Lesson Plan - Get It!
Have you ever heard these sayings?
one fell swoop
play fast and loose
set my teeth on edge
wear my heart upon my sleeve
be-all and the end-all
These, and many, many more sayings used every day come from…
You guessed it: Shakespeare!
The sayings above are just a small sample of Shakespeare's influence on English.
In this lesson, you'll learn about Shakespeare's life, work, and impact on the world.
First, watch this short biography.
William Shakespeare was born in 1564 in a little country town called Stratford-upon-Avon, England.
In school, he studied Latin and the Roman poet Ovid, influencing his love of writing. However, he had to quit school at 15 to help his father in the family business — making gloves.
- How did he get interested in the theater?
It's not known, but he probably went to public festivals and saw performances by roaming groups of actors called troupes.
At 18, he married an older woman named Anne Hathaway (she was 26). The couple eventually had three children: a girl named Susanna and twins Hamnet and Judith. Hamnet died at the young age of 11.
Shakespeare spent many years in London, working in the theater. His troupe was known as Lord Chamberlain's Men. It was also later known as The King's Men.
Around this time, the production of plays had gotten very popular. This brought about a lot of competition between the various acting troupes, and Shakespeare became popular because he could work both as an actor and a playwright.
His first plays were about history, but his popularity took off when he began to write some comedies.
After Shakespeare had some years of success, a plague caused the theaters to close down. Actors went back to performing in traveling troupes, and Shakespeare probably joined one of these, though there's no historical record to prove that.
During this time, he also began to write poetry.
- How could someone make a living just writing poems?
An artist, writer, or poet could continue to work on their art if they found a wealthy person to support them. This is called patronage. Shakespeare wrote under the patronage of Henry Wriothesley, the Earl of Southampton.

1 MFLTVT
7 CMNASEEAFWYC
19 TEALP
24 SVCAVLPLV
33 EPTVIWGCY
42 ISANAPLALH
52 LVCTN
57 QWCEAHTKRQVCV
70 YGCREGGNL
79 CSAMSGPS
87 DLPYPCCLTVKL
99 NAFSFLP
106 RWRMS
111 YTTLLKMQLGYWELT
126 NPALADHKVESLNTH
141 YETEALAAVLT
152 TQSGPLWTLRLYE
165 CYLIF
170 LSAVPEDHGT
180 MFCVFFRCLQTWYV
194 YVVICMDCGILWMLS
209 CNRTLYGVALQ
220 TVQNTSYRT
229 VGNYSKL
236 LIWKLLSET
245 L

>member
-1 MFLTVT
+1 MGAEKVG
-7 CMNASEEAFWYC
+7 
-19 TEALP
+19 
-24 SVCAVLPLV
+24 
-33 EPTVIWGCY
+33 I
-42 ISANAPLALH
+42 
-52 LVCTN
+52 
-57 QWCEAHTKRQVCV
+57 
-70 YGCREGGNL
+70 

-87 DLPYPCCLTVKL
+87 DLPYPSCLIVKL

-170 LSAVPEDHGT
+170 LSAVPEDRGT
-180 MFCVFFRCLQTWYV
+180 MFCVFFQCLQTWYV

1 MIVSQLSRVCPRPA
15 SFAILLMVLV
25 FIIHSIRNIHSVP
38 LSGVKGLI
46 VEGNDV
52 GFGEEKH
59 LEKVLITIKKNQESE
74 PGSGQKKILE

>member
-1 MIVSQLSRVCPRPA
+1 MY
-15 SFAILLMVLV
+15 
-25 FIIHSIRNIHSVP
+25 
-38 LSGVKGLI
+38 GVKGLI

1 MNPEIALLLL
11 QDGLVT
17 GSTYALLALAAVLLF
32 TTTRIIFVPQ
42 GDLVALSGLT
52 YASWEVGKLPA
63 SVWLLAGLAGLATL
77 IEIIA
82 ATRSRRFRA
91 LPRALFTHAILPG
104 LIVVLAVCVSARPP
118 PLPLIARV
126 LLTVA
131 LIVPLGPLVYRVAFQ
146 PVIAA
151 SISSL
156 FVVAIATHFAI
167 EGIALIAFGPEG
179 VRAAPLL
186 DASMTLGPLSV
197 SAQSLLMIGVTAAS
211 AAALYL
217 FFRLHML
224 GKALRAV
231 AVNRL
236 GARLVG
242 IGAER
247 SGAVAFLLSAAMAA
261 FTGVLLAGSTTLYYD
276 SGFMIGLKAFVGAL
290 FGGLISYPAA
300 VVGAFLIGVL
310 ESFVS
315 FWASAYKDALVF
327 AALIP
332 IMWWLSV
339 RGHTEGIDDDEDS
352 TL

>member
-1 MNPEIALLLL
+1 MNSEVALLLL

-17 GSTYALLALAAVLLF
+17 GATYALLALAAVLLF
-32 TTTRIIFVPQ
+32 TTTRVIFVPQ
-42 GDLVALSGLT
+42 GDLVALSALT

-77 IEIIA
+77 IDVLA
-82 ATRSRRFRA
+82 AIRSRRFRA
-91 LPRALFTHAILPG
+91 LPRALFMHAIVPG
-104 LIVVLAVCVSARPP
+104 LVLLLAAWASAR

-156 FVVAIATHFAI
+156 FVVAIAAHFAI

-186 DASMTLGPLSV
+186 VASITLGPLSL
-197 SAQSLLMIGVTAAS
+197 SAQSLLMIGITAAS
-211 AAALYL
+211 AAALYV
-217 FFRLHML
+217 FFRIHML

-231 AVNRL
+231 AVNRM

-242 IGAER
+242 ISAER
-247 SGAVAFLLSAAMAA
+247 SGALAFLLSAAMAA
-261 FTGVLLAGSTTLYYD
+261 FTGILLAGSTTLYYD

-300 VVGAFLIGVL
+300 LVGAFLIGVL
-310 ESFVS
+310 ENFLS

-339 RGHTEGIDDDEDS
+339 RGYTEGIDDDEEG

In 1599, Shakespeare's troupe built a new Globe Theater theater. It became very popular, and they performed there for many years. The theater burned down in 1613 but was rebuilt in 1997 and is still used today.
From 1595 to 1605, Shakespeare wrote some of his greatest plays. Then, sometime between 1611 and 1613, he returned to Stratford and spent the rest of his life there. He wrote more plays and even took on an apprentice to help him.
He died early, at the age of 52. The cause of his death is not known, but some speculate that he contracted the disease called typhoid.
Shakespeare is known to many as the greatest English writer.
Let's briefly look at some of the things Shakespeare wrote, and you'll get a taste of his genius and talent. We'll focus on the three types of plays he wrote (histories, comedies, and tragedies) and his favorite poem type (sonnet).
History plays tell a historical narrative.
An example of one of Shakespeare's history plays is Richard III.
Watch as the evilly ambitious hunchback brother of King Richard, as played by Sir Lawrence Olivier, delivers his opening speech in this scene.
Tragedies usually center on a noble person with a tragic flaw, ending in sadness and death.
An example of a Shakespearean tragedy is Macbeth.
Macbeth is a Scottish general who has just won a victory when encountering three witches in the woods. It's probably not a good sign when witches foretell your destiny.
Comedies are meant to be funny. They always end happily, usually with a wedding.
An example of Shakespeare's comedy is Twelfth Night, in which disguises and mistaken identities drive the plot.
A young lady named Viola disguises herself as a man, falls in love with a duke, and is asked by the duke to deliver love messages for him to another young lady named Olivia. Impressed with the romantic messages, Olivia falls in love with Caesario (really Viola)!
- How will this all work out?
Shakespeare also wrote many beautiful sonnets. A sonnet is a 14-line poem.
Listen to Sonnet 18, one of Shakespeare's well-known sonnets.
Now that you've met Shakespeare and some of his works, move to the Got It? section and test your knowledge!